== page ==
• Nury Turkel SOTU

U.S. Rep. Hill chooses religious freedom leader as guest for State of Union address

by Alex Thomas
Arkansas Democrat-Gazette
February 7, 2023

WASHINGTON -- U.S. Rep. French Hill, R-Ark., has invited the chair of the U.S. Commission on International Religious Freedom to be his guest for President Joe Biden's State of the Union address this evening.

Nury Turkel has served on the commission since his appointment by then-House of Representatives Speaker Nancy Pelosi, D-Calif., in May 2020. He has been a vocal advocate for religious groups facing persecution and mistreatment, with an extensive interest in the Uyghur people of China.

Biden's second State of the Union address will be at 8 p.m. Central before members of Congress, Supreme Court justices, administration officials and guests. Congressional members are allowed to invite one guest to the president's annual address to a joint session of Congress.

"I wanted to illustrate one of the top priorities of this Congress for House Republicans, which is countering China's malign influence across the globe," Hill said Monday while sitting with Turkel in his Capitol Hill office. "I can't think of a better person who can represent that concern that we have here in the Congress than to ask my friend to sit in the gallery."

Hill and Turkel share common ground on protecting religious liberties and freedom of expression. Both participated in last week's International Religious Freedom Summit in Washington, D.C., where Hill was the only active lawmaker to speak during the event's kickoff breakfast at the Capitol. They first met in 2021 at a Ramadan event in Alexandria, Va.

"We have become more strongly acquainted through our joint work on religious liberty," said Hill, who is Catholic.

Turkel was born in China's Xinjiang province, where the United Nations says China has committed serious human rights violations against Uyghurs and other Muslim minorities, including imprisonment, torture and forced abandonment of religious practices. He came to the United States in 1995 at the age of 24.

"As I got older and started learning about what the CCP [Chinese Communist Party] government really stands for and how it perceives religion in particular, I realized that there are a lot of things that they do -- domestic and foreign -- that boils down to something that is quite simple that people don't really appreciate around the world, and it's that CCP is inherently anti-religion," Turkel said.

"Religion is perceived as a thought virus for the Communist Party, with or without justifications."

The U.S. Commission on International Religious Freedom is a nonpartisan federal agency focused on the ability of people outside the United States to openly express their religious beliefs. Commissioners are allowed to address Congress on related matters, meet with White House officials and make policy recommendations. Turkel took part in discussions on religious freedom last month with the U.S. Embassy to the Holy See and Vatican leaders.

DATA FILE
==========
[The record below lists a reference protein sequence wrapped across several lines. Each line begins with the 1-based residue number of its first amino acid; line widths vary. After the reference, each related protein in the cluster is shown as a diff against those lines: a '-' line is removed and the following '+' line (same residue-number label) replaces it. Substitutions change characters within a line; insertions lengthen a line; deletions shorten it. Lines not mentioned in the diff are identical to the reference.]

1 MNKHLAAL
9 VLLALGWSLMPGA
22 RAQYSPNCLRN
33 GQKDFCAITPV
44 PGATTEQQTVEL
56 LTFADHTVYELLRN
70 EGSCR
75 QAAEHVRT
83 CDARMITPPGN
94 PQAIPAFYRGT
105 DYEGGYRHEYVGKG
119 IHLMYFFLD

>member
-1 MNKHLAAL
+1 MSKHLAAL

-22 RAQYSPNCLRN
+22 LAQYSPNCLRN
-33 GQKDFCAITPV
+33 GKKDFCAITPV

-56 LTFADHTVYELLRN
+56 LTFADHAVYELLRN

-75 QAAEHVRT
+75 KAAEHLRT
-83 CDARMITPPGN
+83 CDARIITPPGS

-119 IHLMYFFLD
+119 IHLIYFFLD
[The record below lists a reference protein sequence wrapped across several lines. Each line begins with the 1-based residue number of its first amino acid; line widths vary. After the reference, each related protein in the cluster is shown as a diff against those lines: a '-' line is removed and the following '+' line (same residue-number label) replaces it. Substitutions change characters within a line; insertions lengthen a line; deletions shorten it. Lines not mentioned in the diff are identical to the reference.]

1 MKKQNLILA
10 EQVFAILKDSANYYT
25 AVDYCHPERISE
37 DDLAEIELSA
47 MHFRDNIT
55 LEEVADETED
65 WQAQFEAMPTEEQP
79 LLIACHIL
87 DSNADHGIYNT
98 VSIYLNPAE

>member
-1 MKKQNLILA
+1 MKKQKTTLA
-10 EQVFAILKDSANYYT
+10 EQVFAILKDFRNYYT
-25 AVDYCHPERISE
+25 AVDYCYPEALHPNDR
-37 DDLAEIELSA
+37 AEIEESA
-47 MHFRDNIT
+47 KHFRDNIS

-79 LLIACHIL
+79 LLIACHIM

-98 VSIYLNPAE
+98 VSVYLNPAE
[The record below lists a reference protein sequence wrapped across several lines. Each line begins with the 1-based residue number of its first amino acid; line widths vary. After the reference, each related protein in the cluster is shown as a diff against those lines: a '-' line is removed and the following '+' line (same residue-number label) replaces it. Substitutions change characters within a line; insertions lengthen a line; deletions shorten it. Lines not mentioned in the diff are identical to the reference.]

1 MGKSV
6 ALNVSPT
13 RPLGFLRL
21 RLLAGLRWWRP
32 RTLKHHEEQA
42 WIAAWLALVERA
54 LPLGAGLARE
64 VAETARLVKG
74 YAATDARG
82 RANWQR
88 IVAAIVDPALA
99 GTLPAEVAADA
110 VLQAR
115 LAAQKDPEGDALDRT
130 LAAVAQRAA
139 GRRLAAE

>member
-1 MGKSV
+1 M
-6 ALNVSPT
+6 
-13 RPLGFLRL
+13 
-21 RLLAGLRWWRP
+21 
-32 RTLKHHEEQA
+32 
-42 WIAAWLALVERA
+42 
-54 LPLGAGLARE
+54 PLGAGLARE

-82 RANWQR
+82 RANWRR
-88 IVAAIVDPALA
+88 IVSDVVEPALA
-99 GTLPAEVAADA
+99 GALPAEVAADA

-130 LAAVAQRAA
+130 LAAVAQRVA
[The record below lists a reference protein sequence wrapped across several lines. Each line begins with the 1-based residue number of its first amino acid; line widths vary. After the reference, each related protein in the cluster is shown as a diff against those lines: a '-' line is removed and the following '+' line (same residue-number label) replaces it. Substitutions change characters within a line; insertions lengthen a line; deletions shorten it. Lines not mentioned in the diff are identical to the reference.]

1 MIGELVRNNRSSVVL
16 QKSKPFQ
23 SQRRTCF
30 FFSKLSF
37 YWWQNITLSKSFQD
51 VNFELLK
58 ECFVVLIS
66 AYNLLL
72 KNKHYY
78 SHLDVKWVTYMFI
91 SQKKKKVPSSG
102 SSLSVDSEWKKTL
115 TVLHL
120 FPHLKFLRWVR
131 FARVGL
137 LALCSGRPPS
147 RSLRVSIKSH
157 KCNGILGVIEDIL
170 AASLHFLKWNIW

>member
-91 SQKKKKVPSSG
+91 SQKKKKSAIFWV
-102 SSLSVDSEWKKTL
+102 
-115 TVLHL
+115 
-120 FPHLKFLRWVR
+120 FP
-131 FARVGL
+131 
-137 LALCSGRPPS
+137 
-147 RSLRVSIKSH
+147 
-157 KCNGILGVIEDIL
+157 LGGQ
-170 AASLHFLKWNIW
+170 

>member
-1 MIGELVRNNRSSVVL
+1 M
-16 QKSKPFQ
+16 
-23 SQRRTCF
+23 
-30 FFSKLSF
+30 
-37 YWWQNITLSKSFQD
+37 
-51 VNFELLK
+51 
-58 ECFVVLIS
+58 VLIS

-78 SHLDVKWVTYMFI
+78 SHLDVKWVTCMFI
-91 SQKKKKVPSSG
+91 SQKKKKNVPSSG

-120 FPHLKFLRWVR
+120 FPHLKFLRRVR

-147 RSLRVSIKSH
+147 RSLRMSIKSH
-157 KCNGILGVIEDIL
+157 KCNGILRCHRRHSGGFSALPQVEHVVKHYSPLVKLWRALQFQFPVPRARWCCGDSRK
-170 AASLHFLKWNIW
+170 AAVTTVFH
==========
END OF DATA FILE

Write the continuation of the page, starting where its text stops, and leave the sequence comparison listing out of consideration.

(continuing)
"In the last 50 years, the international community has seen the worst form of religious persecution that turned into genocide," Turkel said. "Every single time, the victim is a religious community."

The timing of Biden's address comes amid an uneasy period in the U.S.-China relationship. American military forces shot down a possible Chinese spy balloon Saturday after it drifted across parts of the United States and Canada. The balloon resulted in Secretary of State Antony Blinken's canceling a trip to Beijing, and the military's actions triggered condemnation and a threat of "further actions" by Chinese officials.

According to a Pew Research Center report released in September, 82% of Americans have an unfavorable view of China.

In one of its first acts of the new Congress, the House overwhelmingly supported the creation of a new select committee to investigate the relationship between the United States and the Chinese Communist Party.

"It's not countering China. We love the Chinese people, and China's been an ally of the United States many, many times over the last 200 years," Hill said.

"This is about the Chinese Communist Party's subjugation not only domestically ... but also how they export that belief system, economic diplomacy and technology abroad, which is how it comes to conflict with the democracies of the world and the existing open trading system that's been in place since World War II."

Turkel said he hopes Biden gives a "very clear" message on China's policies while defending values such as freedom of religious expression.

"The Chinese always use the word 'constant battle,' but in Washington the message is very mixed," he said. "We have to revisit our messaging about what we believe, what we see and how we will deal with this regime."

Sen. John Boozman, a Republican from Rogers, has invited George Dunklin, Arkansas' former Game and Fish commissioner, to tonight's address. Rep. Steve Womack, another Republican from Rogers, will bring University of Arkansas Chancellor Charles Robinson.

Hot Springs Republican Bruce Westerman has named Brittany Alkonis as his guest. Alkonis is the wife of Ridge Alkonis, a U.S. naval officer serving a three-year prison sentence in Japan for a May 2021 car crash in which two people died. Alkonis' family said the wreck happened after he became unconscious while driving from Mount Fuji.

Arkansas Gov. Sarah Huckabee Sanders will give the Republican response to Biden's address, congressional GOP leaders announced last week. She will deliver the response from Little Rock once the president concludes his address.

Sanders' selection comes less than a month after the former White House press secretary took office and became the first female governor in Arkansas' history. Sanders, 40, is also the nation's youngest governor serving in office.

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